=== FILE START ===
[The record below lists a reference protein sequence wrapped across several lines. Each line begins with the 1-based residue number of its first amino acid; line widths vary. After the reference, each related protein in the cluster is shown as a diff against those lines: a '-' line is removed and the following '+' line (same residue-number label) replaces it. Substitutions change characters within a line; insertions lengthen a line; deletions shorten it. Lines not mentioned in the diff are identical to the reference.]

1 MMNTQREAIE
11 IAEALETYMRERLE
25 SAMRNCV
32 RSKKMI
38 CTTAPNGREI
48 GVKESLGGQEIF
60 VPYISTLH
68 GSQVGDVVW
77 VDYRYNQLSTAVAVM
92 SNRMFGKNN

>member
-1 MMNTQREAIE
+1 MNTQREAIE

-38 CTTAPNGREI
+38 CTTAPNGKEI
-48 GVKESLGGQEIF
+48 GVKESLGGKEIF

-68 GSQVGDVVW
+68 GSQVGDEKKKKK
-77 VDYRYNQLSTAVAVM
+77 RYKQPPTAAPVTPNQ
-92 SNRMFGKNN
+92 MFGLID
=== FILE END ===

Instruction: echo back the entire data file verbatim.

[The record below lists a reference protein sequence wrapped across several lines. Each line begins with the 1-based residue number of its first amino acid; line widths vary. After the reference, each related protein in the cluster is shown as a diff against those lines: a '-' line is removed and the following '+' line (same residue-number label) replaces it. Substitutions change characters within a line; insertions lengthen a line; deletions shorten it. Lines not mentioned in the diff are identical to the reference.]

1 MMNTQREAIE
11 IAEALETYMRERLE
25 SAMRNCV
32 RSKKMI
38 CTTAPNGREI
48 GVKESLGGQEIF
60 VPYISTLH
68 GSQVGDVVW
77 VDYRYNQLSTAVAVM
92 SNRMFGKNN

>member
-1 MMNTQREAIE
+1 MNTQREAIE

-38 CTTAPNGREI
+38 CTTAPNGKEI
-48 GVKESLGGQEIF
+48 GVKESLGGKEIF

-68 GSQVGDVVW
+68 GSQVGDEKKKKK
-77 VDYRYNQLSTAVAVM
+77 RYKQPPTAAPVTPNQ
-92 SNRMFGKNN
+92 MFGLID